Adam Budak is Polish-born, Germany-based curator for contemporary art and writer. He studied Theatre Sciences at the Jagiellonian University in Krakow, Poland as well as the History and Philosophy of Art and Architecture at the Central European University, Prague, Czech Republic. He is currently Director of the Kestner Gesellschaft in Hannover, Germany. Previously he was Artistic Director of the National Gallery Prague (Czech Republic), the International Curator for Contemporary Art at the Hirshhorn Museum and Sculpture Garden in Washington DC as well as the Curator at Kunsthaus Graz (Graz, Austria).

Budak curated a large number of international exhibitions (including Manifesta 7, two editions of Prague Biennale, three editions of the Biennale Gherdeina, Estonian Pavilion of the Venice Art Biennale, Polish Pavilion of the Venice Architecture Biennale and many other). He also acted as the Commissioner for the Czech Pavilion of the Venice Biennale 2017 and 2019 and Czech Pavilion for Architecture Biennale, 2018. Budak worked with many distinguished contemporary artists, including Louise Bourgeois (Zacheta National Gallery of Contemporary Art, Warsaw, 2003), John Baldessari (Kunsthaus Graz, 2005), Sharon Lockhart (Kunstmuseum Luzern, Switzerland, 2013), Ai Weiwei (National Gallery Prague, 2017), Katharina Grosse (National Gallery Prague, 2018) or Paula Rego (Kestner Gesellschaft, 2022). His most recent exhibition is The New Man, the Announcer, the Constructor. El Lissitzky: Self-portrait as the Kestner Gesellschaft. In his curatorial work, Budak is focused on interdisciplinary practices, poetics of space and performativity.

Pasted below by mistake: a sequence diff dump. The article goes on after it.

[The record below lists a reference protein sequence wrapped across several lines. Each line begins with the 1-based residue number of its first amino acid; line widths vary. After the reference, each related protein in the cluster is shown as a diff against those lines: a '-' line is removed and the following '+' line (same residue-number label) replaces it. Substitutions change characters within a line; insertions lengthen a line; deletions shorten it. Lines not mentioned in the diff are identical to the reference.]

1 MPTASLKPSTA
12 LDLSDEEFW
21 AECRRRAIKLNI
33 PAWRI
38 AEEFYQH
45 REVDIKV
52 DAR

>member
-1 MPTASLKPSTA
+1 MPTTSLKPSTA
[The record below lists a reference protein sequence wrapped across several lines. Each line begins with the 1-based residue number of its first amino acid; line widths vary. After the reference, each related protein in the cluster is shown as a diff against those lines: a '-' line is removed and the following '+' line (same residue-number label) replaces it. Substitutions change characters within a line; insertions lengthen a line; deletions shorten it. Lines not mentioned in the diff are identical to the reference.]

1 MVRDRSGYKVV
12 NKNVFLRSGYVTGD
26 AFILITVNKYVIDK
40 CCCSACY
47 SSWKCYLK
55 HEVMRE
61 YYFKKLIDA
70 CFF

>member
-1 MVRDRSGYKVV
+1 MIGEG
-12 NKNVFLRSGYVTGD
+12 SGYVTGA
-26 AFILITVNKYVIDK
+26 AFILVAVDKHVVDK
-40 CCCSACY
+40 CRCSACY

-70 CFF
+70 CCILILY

About Niklāvs Paegle

Niklāvs Paegle is an architect and educator based in Riga and Vienna. He holds a Diploma from the AA School of Architecture in London. He is the founding partner of the architectural practice ĒTER. His most notable works include the Baltic Pavilion at the 15th International Architecture Exhibition La Biennale di Venezia (2016), the PĒRLE Daycare center in Cēsis (2021), the exhibition at the Design Museum in London—WEIRD SENSATION FEELS GOOD: The world of ASMR (2022) and leading the project for the Mui Ho Fine Arts Library at Cornell University, NY (2019).

Latvian Pavilion at the Venice Biennale, Campo della Tanna 2169/F Arsenale 30122, Venice, Italy


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Signe Nigale
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Latvian Pavilion / La Biennale di Venezia
Phone number: +371 29116146